U.S. President Donald Trump returned to the White House on Monday despite still being infected — a move analysts say could draw “backlash” and shows he doesn’t take the virus seriously.
“The president’s campaign is going to be severely handicapped even if he’s back in the office for the next couple of weeks,” pointed out Mark Jolley, strategist at CCB International Securities. “He’s missing some key staff, and half of his staff inside his campaign is going to be quarantined.”
A growing number of officials in Trump’s administration have tested positive for the virus since the president announced he was infected last Friday.
Earlier Monday, White House press secretary Kayleigh McEnany announced that she had tested positive for Covid-19, as did two of her deputies. At least 18 people — who were either in the White House, or connected to Trump’s reelection campaign, or attended recent White House events — have tested positive since late last week when Trump announced he was infected.
U.S. President Donald Trump looks over at reporters and photographers as the president departs Walter Reed National Military Medical Center after a fourth day of treatment for the coronavirus disease (COVID-19) to return to the White House in Washington from the hospital in Bethesda, Maryland, U.S., October 5, 2020.
Jonathan Ernst | Reuters
“He’s not going to be able to hit the campaign trail, I would think, for a week or two weeks. So, he’s missing two weeks in the crucial final month in the lead-up to the election,” Jolley told CNBC’s “Squawk Box Asia” on Tuesday.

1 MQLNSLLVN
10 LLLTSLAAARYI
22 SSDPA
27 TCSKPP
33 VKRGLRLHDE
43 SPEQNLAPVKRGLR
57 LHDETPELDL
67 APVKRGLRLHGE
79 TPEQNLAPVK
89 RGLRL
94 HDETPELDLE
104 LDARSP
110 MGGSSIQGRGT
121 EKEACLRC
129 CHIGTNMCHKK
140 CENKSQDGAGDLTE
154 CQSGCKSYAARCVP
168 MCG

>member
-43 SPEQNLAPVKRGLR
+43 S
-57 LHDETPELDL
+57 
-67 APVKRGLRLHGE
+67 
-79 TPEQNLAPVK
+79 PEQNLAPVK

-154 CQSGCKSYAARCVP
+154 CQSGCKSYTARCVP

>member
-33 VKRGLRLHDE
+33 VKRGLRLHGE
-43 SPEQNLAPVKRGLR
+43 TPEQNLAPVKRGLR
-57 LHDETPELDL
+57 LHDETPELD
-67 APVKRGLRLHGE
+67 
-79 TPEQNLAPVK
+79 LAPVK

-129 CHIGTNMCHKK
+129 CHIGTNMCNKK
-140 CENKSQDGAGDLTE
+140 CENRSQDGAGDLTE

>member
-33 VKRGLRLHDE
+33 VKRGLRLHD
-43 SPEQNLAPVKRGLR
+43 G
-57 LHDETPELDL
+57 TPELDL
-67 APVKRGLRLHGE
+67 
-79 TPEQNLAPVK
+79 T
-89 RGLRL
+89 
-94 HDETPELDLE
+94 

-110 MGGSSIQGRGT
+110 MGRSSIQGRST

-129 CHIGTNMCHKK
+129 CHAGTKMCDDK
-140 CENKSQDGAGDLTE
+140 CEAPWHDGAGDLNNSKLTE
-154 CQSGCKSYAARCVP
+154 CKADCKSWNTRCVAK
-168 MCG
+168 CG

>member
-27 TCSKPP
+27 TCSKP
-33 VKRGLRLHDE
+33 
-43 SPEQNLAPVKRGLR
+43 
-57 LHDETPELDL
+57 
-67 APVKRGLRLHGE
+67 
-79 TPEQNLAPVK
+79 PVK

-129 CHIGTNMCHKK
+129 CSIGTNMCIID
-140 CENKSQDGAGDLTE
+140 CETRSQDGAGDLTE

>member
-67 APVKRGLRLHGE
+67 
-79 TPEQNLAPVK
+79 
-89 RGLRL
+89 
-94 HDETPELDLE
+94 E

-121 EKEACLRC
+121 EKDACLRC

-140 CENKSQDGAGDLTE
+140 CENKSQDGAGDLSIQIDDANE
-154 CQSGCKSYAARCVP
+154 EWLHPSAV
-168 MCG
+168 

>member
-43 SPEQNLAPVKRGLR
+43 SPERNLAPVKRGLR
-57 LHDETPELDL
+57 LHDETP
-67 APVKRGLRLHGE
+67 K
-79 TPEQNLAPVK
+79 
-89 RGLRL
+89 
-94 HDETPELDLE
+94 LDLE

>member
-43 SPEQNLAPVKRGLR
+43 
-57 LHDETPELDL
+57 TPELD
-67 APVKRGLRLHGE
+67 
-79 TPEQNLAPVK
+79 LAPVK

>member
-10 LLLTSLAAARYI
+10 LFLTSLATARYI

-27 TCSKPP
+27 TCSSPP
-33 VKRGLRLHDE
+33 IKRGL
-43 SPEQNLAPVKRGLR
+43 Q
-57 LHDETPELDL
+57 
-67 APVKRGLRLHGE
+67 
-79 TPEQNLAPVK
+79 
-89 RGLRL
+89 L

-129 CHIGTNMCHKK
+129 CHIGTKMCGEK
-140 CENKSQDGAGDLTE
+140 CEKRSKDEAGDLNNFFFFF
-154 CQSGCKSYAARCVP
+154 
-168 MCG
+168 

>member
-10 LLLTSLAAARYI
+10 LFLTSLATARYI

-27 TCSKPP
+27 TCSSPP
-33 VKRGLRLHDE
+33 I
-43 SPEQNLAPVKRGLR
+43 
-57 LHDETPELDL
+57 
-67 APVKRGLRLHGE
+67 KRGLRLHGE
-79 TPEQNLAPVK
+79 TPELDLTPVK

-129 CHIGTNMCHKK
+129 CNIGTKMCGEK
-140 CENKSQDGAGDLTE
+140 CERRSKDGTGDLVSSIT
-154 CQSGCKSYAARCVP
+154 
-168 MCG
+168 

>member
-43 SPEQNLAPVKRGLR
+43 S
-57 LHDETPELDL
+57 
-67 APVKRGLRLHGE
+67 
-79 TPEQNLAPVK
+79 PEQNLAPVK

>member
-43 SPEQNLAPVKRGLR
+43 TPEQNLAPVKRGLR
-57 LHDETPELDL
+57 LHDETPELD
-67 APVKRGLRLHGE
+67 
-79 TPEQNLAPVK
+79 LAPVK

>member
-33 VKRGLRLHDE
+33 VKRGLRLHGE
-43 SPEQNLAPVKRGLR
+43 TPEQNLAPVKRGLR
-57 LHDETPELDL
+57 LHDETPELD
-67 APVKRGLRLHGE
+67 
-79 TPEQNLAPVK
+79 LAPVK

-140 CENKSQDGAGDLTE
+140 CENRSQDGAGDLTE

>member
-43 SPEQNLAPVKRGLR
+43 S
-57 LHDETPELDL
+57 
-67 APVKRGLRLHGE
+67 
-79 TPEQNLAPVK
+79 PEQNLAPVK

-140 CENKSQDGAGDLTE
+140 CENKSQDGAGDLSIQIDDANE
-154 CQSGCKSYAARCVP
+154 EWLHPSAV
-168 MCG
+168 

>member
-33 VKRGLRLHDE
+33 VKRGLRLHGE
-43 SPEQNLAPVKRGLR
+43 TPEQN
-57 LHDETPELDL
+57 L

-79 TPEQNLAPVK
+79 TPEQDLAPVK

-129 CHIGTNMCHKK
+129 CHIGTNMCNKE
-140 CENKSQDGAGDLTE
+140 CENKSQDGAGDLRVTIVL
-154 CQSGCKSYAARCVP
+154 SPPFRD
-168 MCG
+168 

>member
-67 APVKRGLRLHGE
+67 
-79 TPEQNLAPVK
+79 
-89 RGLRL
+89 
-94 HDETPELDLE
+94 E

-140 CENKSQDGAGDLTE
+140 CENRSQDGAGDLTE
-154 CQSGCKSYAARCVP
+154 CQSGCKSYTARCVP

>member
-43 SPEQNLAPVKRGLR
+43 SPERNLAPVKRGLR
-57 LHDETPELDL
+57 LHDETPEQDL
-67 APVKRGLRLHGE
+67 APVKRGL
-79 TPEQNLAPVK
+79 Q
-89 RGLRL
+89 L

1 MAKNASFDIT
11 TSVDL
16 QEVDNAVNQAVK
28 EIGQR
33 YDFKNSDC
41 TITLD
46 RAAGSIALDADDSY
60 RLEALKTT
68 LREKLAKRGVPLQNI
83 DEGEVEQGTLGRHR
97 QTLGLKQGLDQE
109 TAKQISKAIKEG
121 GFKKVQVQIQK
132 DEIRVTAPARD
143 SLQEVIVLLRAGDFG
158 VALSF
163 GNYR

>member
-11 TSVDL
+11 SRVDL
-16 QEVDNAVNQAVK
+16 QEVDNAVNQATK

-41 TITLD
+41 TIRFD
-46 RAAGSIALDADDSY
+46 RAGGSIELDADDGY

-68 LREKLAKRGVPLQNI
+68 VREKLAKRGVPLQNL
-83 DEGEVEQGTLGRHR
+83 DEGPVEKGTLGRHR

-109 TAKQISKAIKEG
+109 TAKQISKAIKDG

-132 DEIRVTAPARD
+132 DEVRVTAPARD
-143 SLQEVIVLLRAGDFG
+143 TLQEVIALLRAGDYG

“So I think, politically it favors Mr. Biden very strongly,” he added.
Last Friday, Trump checked into the Walter Reed National Military Medical Center for treatment after announcing he had contracted the coronavirus. Just three days later on Monday, he left the facility to return to the White House.
The president remains infected with the virus. His treatment will continue at the White House, his doctors said.
The White House assured Americans that it was “taking every precaution necessary” to protect the president, his family and staff.
“President Trump will continue to receive around-the-clock medical care,” the White House said in a statement, adding that physical access to Trump will be “significantly limited” and appropriate personal protective gear will be worn when near him.
Shortly before his departure from the hospital, Trump said he planned to promptly return to the campaign trail, where he has less than a month left to fight for a second term in office.
“I think he really faces the possibility of a backlash if that’s what he does. We have 209,000 Americans who have died,” said Todd Eberly, a professor of political science at St. Mary’s College. “I think the smarter choice for him would be to come out and say: ‘You know I now clearly understand the seriousness of it,’ and try to win over some folks showing a little bit more empathy which is something that he’s not known for.”
Trump has also been criticized by health experts for making a drive-by appearance in front of a group of his supporters outside the hospital over the weekend. Health professionals noted that the president, who is possibly still contagious, may have put Secret Service members who were in the car with him at risk.
Speaking to CNBC on Tuesday, Eberly said: “I’m curious to see how long until he resumes campaigning, and if once again he returns to those large rallies surrounded by people largely unmasked, that would certainly send a signal that he continues to underestimate the seriousness of this virus.”
— CNBC’s Kevin Breuninger contributed to this story.